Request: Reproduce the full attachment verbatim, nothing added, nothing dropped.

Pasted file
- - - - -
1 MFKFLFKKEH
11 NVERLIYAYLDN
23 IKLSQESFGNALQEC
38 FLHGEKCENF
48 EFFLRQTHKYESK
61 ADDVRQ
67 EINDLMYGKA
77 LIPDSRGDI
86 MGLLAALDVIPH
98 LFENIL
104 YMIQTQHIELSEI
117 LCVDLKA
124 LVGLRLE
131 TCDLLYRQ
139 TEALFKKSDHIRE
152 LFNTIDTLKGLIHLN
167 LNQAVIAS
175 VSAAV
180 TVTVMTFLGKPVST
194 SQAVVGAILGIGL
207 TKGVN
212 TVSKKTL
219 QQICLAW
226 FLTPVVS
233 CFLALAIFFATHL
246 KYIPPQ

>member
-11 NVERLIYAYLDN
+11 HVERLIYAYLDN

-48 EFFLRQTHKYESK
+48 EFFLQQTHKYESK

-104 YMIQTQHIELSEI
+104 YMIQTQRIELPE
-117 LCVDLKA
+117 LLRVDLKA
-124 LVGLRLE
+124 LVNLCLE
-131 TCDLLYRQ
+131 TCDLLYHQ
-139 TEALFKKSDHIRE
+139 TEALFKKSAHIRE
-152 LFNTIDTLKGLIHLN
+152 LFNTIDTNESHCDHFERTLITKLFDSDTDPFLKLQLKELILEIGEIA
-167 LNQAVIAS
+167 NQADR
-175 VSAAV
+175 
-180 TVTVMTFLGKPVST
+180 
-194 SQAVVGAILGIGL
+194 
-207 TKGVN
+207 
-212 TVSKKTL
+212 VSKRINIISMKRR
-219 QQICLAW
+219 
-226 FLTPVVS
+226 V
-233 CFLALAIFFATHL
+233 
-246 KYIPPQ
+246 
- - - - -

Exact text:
1 MFKFLFKKEH
11 NVERLIYAYLDN
23 IKLSQESFGNALQEC
38 FLHGEKCENF
48 EFFLRQTHKYESK
61 ADDVRQ
67 EINDLMYGKA
77 LIPDSRGDI
86 MGLLAALDVIPH
98 LFENIL
104 YMIQTQHIELSEI
117 LCVDLKA
124 LVGLRLE
131 TCDLLYRQ
139 TEALFKKSDHIRE
152 LFNTIDTLKGLIHLN
167 LNQAVIAS
175 VSAAV
180 TVTVMTFLGKPVST
194 SQAVVGAILGIGL
207 TKGVN
212 TVSKKTL
219 QQICLAW
226 FLTPVVS
233 CFLALAIFFATHL
246 KYIPPQ

>member
-11 NVERLIYAYLDN
+11 HVERLIYAYLDN

-48 EFFLRQTHKYESK
+48 EFFLQQTHKYESK

-104 YMIQTQHIELSEI
+104 YMIQTQRIELPE
-117 LCVDLKA
+117 LLRVDLKA
-124 LVGLRLE
+124 LVNLCLE
-131 TCDLLYRQ
+131 TCDLLYHQ
-139 TEALFKKSDHIRE
+139 TEALFKKSAHIRE
-152 LFNTIDTLKGLIHLN
+152 LFNTIDTNESHCDHFERTLITKLFDSDTDPFLKLQLKELILEIGEIA
-167 LNQAVIAS
+167 NQADR
-175 VSAAV
+175 
-180 TVTVMTFLGKPVST
+180 
-194 SQAVVGAILGIGL
+194 
-207 TKGVN
+207 
-212 TVSKKTL
+212 VSKRINIISMKRR
-219 QQICLAW
+219 
-226 FLTPVVS
+226 V
-233 CFLALAIFFATHL
+233 
-246 KYIPPQ
+246 